I’m now just over halfway through spinning the singles for the warp of the redleaf wrap – the picture is the first batch of singles and the fibre for the second batch, both about 100g; the yarn is very fine worsted, and from some guesses at its weight I’m hoping that 200g of two-ply will be enough. If not, I have plenty more of the fibre so will just spin some more to make up the shortfall. It’s really boring spinning, so it’s useful to have a deadline to aim for – next weekend I have a crafting date with S, B and G, and I’m hoping to have finished spinning all the yarn for the wrap, and have warped up the loom before then so I can take weaving with me, and let the others play with the wheel while I show off the loom
I estimate that it took me about 10 hours to spin the first 100g, so it should be possible to finish up, especially since R is away for part of this week, so I won’t have to choose between spinning and hanging out with him!
This has made me think seriously about ordering the lace flyer kit forthe wheel, because it’s slower going than it should be simply because Ican’t treadle fast enough – smaller whorls would make that much easier. And I think I will be spinning more very fine yarn… The picture to the left is a tiny piece of a lovely eight-ply double-cabled yarn I spun just now from a wisp of leftover purple merino, to add to the current handspun-oddball-in-progress. I spun it on a spindle as very fine singles, and then plied it twice, and it’s gorgeous.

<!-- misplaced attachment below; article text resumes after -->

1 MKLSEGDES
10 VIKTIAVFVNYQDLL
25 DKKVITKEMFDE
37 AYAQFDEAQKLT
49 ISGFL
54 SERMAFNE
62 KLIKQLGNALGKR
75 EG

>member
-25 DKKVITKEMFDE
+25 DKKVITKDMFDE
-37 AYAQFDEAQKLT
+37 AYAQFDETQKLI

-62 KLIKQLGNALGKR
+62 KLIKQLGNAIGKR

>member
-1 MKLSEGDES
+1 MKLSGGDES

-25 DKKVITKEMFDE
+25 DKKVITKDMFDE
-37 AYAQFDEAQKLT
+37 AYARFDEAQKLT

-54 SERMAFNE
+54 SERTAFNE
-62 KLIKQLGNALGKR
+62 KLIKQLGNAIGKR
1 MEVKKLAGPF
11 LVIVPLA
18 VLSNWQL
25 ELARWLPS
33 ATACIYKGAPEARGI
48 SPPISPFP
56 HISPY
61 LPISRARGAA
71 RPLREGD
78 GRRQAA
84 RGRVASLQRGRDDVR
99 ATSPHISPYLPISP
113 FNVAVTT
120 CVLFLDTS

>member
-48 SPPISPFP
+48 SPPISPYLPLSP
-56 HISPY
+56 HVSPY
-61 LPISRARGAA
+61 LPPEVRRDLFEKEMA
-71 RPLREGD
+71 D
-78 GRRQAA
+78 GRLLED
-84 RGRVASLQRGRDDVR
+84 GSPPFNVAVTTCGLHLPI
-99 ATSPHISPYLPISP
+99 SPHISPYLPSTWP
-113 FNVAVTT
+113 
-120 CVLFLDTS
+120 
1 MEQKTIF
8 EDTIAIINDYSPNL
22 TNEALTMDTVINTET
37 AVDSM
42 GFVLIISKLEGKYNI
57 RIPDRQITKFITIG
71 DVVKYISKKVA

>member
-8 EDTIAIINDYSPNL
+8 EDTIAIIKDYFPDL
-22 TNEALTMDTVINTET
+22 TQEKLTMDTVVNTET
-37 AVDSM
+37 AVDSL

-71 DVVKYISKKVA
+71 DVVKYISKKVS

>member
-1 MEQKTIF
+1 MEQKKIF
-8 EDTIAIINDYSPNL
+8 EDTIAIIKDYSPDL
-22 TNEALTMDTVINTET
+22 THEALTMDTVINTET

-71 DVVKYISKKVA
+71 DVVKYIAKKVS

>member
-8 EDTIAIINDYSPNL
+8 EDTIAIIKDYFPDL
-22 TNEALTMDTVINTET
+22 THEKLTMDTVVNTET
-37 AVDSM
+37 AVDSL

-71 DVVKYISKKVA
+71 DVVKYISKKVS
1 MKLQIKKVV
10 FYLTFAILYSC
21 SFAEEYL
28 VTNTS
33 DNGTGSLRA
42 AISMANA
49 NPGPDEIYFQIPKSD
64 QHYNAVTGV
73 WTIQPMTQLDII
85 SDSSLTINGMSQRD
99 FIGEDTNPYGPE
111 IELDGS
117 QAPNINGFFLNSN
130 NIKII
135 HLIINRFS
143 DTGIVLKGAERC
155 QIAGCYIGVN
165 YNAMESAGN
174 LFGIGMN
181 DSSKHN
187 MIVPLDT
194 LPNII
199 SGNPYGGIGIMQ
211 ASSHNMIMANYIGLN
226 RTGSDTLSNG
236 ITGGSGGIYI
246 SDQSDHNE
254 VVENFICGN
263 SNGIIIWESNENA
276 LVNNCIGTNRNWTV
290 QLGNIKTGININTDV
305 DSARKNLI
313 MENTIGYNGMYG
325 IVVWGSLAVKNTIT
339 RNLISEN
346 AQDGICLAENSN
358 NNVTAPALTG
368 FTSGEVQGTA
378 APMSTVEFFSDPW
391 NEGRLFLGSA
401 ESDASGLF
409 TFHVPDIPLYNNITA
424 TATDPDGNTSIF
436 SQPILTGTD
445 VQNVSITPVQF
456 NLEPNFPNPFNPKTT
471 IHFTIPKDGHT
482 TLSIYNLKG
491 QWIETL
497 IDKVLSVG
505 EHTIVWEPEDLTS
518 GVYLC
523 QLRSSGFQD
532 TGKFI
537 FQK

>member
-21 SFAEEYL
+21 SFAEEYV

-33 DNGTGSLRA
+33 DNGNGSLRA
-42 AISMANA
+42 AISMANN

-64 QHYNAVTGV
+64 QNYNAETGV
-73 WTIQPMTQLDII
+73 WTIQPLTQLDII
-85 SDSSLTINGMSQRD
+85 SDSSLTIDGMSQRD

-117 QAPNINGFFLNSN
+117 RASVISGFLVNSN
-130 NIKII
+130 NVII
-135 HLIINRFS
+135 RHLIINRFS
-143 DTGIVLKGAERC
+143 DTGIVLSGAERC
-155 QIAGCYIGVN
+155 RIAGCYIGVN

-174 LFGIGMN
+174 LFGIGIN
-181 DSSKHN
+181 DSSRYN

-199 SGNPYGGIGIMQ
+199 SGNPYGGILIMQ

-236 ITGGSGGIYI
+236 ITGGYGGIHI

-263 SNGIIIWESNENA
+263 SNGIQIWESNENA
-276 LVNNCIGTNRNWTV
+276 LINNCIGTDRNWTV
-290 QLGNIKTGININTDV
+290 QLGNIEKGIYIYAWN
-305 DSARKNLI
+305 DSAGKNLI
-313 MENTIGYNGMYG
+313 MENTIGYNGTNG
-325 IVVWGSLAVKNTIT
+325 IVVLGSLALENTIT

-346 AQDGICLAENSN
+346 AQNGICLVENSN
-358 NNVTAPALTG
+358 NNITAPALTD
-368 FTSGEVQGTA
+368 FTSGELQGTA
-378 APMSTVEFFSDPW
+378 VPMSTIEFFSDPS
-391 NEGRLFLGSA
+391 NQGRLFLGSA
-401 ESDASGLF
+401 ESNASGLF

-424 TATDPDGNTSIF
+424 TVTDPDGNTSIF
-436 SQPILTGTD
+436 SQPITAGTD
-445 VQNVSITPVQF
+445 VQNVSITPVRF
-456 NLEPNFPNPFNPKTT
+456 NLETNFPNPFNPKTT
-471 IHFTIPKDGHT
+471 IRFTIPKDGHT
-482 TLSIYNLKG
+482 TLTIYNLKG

The redleaf sampling left me with some bits and pieces of leftovers of the yarn I used in it, which has reminded me of the current handspun oddball (left). That’s redleaf-plied-with-burgundy over most of its surface, and the bit of purple yarn from above with the free end. And in between the strands of red, you can catch glimpses of some of the other layers hidden below. I’ve no idea now what’s in it, and am looking forward to winding it into a skein to find out…
…And the fact that this oddball is almost ready to be wound into a skein to join the others reminded me of my bags of leftover bits of fibre (right). The big pile of pink in the top left is an early attempt at hand-carding leftovers. It’s a bit of a mess, though, so I’ll probably put it through the drum carder to tidy it up a bit, and then maybe there’s enough of it to do something with, perhaps especially if I also tone the colour down by carding it with the grey Shetland that’s at mid-right in the picture. The rest, including the pinkish-grey alpaca at top right, I’m probably going to spindle-spin into bits and pieces to add to the oddball and hasten its journey skein-wards.